When Do You Use a Library Or Framework Versus Vanilla Javascript?

When Do You Use a Library Or Framework Versus Vanilla Javascript?

Deciding between a library, framework, or Vanilla JavaScript can be pivotal for web development projects. We've gathered insights from distinguished software engineers and CEOs to share their wisdom. From aligning technology with project complexity to considering long-term project maintenance, explore these four expert opinions on making the best tech choices.

  • Align Tech With Project Complexity
  • Match Tech to Project Scope
  • Choose Vanilla JS for SDKs
  • Consider Long-Term Project Maintenance

Align Tech With Project Complexity

The decision to use a library/toolkit/framework or Vanilla JavaScript depends on project complexity, team expertise, timeline, and specific requirements. Simple projects with limited functionality may be better suited for Vanilla JavaScript. Larger projects with complex UI, state management, and routing could benefit from frameworks like React or Vue.js.

Frameworks can provide components, virtual DOM, and rich ecosystems, accelerating development. However, for small, experienced teams building high-performance websites, sticking with Vanilla JavaScript can reduce performance overhead.

Tight deadlines may favor frameworks with reusable components and tools. Specific requirements like complex UIs, consistent components, or micro-frontends might necessitate a framework or toolkit (built externally or internally). Ultimately, the choice should align with project needs, team expertise, and the level of internal developer organizational support.

Susan Potter
Susan PotterDistinguished Software Engineer, Referential Labs

Match Tech to Project Scope

As a CEO of a software development company, I always advise our team to consider the project requirements and timeline when deciding between using a library or framework versus Vanilla JavaScript. If the project is complex and requires a lot of functionality, a framework like React or Angular can save time and provide structure. However, for simpler projects or when performance is a priority, sticking to Vanilla JavaScript can be more efficient. For example, if we're building a small landing page with minimal interactivity, using Vanilla JavaScript would be the way to go to keep things lightweight and fast.

Alex Stasiak
Alex StasiakCEO & Founder, Startup House

Choose Vanilla JS for SDKs

Using Vanilla JavaScript gives me full control over the code, maximal compatibility, and minimal external dependencies. But it only makes sense in just a few scenarios, one of which is the creation of specialized tools such as a JavaScript SDK.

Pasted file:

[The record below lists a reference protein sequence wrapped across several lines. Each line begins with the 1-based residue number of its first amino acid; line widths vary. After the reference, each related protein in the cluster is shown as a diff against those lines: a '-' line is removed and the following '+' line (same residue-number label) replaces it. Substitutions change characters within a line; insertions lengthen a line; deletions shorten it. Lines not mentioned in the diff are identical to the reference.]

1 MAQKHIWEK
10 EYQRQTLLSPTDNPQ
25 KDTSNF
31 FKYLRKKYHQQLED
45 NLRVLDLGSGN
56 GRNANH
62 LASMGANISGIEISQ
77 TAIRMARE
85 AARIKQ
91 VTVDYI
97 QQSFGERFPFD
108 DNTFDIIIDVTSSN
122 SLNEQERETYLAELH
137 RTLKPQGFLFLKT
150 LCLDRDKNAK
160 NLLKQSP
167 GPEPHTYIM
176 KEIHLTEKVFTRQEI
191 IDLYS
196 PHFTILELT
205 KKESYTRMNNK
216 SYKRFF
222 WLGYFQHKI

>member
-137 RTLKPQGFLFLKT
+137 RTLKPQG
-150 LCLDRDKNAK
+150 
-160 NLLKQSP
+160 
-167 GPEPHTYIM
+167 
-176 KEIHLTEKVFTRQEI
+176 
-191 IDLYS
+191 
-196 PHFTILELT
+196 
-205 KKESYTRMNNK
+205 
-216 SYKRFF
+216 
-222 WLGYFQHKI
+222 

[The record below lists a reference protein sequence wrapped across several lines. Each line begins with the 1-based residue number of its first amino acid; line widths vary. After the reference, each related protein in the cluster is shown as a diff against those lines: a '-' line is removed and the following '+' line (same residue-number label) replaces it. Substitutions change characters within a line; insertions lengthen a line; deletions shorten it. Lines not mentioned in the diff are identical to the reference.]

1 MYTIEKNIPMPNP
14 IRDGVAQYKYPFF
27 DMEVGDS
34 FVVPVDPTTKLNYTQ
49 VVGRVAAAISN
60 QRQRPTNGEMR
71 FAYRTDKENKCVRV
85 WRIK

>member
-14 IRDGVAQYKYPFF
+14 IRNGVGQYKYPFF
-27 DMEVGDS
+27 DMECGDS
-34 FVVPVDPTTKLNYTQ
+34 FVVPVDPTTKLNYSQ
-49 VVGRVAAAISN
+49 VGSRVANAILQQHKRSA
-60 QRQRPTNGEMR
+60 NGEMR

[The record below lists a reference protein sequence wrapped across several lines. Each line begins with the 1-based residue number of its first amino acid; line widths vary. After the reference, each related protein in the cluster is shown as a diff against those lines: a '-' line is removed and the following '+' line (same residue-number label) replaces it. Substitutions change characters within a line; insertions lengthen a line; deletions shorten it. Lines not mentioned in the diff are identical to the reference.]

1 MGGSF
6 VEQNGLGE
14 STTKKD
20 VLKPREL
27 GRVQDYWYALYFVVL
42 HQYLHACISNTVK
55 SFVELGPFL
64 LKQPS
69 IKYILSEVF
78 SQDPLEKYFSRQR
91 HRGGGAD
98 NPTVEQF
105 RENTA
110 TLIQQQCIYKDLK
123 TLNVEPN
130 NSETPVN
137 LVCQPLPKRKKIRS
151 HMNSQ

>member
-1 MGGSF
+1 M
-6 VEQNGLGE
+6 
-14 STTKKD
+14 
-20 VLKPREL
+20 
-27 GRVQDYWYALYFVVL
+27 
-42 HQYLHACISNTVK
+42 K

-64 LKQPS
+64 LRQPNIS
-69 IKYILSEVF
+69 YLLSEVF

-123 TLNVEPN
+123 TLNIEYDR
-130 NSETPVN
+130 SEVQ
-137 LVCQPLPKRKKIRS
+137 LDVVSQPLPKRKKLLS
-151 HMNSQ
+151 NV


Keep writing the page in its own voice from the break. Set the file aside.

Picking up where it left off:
An SDK often needs to be lightweight and fast, without the overhead of additional libraries or frameworks. For example, if I'm building an SDK to be used by other developers to integrate my API into their projects, I'd want it to be as streamlined and efficient as possible. Using Vanilla JavaScript allows me to write code that doesn't rely on external libraries, making it more broadly compatible and easier to maintain in a developer's ecosystem.

When building almost anything else, I would opt for a framework or library like React or Angular. That way, I don't reinvent the wheel or end up building a makeshift framework of my own to handle concerns like component reusability, state management, and data fetching.

Matthew Lam
Matthew LamFull-Stack Developer, Penfriend

Consider Long-Term Project Maintenance

Choosing between using a library or framework versus Vanilla JavaScript often hinges on the specific needs and scale of the project. As a CEO overseeing web development, I recommend considering a few key factors:

  • Complexity and Size – For smaller, simpler projects, Vanilla JavaScript might be sufficient and more efficient, avoiding the overhead of learning and integrating a new framework. However, for more complex applications, such as those requiring extensive dynamic content, a framework or library can significantly speed up development and provide robust features out-of-the-box.
  • Development Speed and Scalability – Frameworks like React or Angular provide structured ways to build scalable applications quickly. They offer reusable components and data-binding features that can reduce bugs and increase development speed. For instance, in developing a large-scale application that required a responsive user interface with real-time data updates, we opted for React due to its virtual DOM, which efficiently updates the UI.
  • Community Support and Resources – Popular frameworks and libraries often have extensive community support and resources, making it easier to solve problems and find developers familiar with the technology. This can be a decisive factor when timelines are tight and scalability is a necessity.
  • Long-Term Maintenance – Consider the long-term maintenance of the project. Frameworks can impose certain structures that might make it easier to maintain and update the application as your team or technology evolves.

In summary, while Vanilla JavaScript can be ideal for simpler, lighter projects to keep things straightforward and lean, frameworks and libraries offer powerful tools and structures necessary for more complex, scalable applications where speed, efficiency, and future growth are priorities.

Shehar Yar
Shehar YarCEO, Software House

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